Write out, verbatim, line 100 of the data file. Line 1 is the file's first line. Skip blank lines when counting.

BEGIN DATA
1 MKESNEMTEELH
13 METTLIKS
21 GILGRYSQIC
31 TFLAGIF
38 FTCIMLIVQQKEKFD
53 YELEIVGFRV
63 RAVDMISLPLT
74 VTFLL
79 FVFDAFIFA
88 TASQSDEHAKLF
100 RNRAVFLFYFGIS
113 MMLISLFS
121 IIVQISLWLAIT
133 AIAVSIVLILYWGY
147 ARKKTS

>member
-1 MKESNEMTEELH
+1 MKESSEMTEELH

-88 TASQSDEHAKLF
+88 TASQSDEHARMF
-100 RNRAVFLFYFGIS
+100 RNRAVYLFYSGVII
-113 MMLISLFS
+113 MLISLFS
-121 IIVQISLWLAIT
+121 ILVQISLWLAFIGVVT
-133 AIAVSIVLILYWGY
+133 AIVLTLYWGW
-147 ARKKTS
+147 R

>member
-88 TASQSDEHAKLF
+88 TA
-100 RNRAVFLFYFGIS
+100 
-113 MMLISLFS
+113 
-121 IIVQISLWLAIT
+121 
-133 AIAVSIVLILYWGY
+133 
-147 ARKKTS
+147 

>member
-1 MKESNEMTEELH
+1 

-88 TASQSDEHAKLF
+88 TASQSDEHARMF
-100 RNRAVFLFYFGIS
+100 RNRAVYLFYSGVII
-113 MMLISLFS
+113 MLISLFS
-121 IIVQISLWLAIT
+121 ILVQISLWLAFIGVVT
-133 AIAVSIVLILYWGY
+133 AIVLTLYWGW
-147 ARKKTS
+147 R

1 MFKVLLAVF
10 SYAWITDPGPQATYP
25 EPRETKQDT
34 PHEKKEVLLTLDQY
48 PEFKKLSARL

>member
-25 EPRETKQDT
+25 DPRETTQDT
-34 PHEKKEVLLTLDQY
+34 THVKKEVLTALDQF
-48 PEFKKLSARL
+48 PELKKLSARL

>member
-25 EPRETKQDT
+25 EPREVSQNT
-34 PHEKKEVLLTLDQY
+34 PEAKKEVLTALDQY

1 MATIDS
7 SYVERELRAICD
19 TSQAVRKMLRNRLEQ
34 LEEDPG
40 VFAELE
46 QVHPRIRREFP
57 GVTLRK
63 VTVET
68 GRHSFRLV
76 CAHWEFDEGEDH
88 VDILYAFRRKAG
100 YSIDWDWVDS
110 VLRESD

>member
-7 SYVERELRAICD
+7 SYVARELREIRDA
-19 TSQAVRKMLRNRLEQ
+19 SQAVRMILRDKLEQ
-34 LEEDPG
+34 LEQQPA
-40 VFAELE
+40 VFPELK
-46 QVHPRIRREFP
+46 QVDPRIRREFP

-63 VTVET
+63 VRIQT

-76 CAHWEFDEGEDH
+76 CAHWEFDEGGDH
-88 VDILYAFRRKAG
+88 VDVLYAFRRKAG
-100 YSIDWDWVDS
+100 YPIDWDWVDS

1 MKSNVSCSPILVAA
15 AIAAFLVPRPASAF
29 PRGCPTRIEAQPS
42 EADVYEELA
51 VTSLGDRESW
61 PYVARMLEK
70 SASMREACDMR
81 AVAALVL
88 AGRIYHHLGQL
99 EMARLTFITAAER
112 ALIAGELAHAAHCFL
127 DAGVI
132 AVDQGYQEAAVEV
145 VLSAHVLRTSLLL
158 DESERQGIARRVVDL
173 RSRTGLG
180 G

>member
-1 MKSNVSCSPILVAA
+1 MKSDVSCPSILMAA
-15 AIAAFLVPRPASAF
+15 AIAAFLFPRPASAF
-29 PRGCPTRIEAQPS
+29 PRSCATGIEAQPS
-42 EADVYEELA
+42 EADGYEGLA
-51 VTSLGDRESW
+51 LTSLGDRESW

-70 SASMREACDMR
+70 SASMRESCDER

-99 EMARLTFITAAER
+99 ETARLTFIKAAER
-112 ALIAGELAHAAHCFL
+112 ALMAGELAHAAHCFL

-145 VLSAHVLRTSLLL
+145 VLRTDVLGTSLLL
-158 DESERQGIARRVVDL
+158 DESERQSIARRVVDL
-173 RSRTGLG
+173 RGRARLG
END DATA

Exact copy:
-63 VTVET